Last summer, Eric Flaim wondered a lot if his speedskating comeback was worth all the pain.
Fly-infested hikes through the hills of northern Michigan, bicycle rides through torrential downpours, and countless weight rooms had a demoralizing effect on the 30-year-old Flaim, the only person to win Olympic medals in both long and short track speedskating.Flaim, who earned a spot for relay events, was in contention for the third individual spot on the team when competition started on Sunday. But his hopes of finishing that high slipped away in a split second in his first heat. Scott Koons and J.P. Shilling sped past him in the final strides and Flaim's third-place finish ended his day.
Flaim wasn't the only one Koons surprised. Trailing in fourth place entering the final turn of the 1,000-meter final, Koons swept past Ian Baranski and Thomas O'Hare on the inside to finish second to Andy Gabel and qualify for his first Olympic team.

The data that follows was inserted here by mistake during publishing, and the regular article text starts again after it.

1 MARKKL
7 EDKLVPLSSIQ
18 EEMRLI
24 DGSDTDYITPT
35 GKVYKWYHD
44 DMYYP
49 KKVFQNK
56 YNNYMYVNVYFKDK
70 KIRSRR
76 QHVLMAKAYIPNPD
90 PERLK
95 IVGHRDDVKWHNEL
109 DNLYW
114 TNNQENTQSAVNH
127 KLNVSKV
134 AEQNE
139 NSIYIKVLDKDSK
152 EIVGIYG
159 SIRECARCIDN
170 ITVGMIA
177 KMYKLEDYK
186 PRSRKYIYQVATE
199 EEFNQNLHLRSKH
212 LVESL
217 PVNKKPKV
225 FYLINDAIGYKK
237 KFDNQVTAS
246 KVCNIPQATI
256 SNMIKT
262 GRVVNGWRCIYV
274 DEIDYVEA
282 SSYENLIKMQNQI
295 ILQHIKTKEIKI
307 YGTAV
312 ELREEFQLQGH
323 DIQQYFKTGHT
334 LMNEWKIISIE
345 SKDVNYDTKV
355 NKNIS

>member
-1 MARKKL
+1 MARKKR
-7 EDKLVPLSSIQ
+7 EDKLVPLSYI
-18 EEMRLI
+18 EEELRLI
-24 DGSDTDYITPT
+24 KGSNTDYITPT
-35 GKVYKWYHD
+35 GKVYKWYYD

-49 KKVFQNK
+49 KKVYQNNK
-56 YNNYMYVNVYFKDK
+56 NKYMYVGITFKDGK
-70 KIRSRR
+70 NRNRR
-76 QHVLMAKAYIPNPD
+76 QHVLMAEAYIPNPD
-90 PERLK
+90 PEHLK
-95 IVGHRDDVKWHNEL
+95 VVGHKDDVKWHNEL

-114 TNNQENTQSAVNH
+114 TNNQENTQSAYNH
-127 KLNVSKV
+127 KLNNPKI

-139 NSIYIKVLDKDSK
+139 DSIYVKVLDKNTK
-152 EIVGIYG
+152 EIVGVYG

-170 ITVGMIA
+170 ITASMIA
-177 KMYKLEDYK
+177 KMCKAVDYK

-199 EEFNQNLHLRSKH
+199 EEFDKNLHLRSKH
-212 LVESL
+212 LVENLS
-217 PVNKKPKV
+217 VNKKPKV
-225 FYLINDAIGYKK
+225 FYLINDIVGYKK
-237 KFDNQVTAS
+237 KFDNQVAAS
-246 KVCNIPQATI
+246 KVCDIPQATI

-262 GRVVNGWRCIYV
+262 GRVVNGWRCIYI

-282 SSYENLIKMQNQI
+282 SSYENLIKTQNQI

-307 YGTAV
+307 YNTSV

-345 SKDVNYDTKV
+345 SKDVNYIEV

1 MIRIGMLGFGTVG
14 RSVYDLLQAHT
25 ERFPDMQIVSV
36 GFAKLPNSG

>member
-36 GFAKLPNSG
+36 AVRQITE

Gabel, 33, of Northbrook, Ill., finished where he had been since the first race of the four-day competition - on top, with 28 of a possible 30 points. He won both time trials and three of four finals, losing only to Rusty Smith in the 1,000-meter final last Sunday.
Other members of the men's team going to Nagano, Japan, are: Smith, 18, of Sunset Beach, Calif.; Daniel Weinstein, 16, Brookline, Mass.; and O'Hare, 20, of St. Louis.
The women's team has the same kind of mix, with two former Olympians and four newcomers.
Amy Peterson, 26, of Maplewood, Minn., who has won three Olympic medals, continued her stirring comeback from chronic fatigue syndrome. Peterson edged her training partner, Erin Porter of Saratoga Springs, in the women's final Sunday to finish atop the standings with 26 points.
The other members of the women's team are: Erin Gleason, 21, of Jackson, N.J.; Caroline Hallisey, 17, of Natick, Mass., who finished tied in points with two-time Olympic gold medalist Cathy Turner, 35, Hilton, N.Y.; and Julie Goskowicz, 17, of New Berlin, Wis., who edged Sarah Lang for the final spot.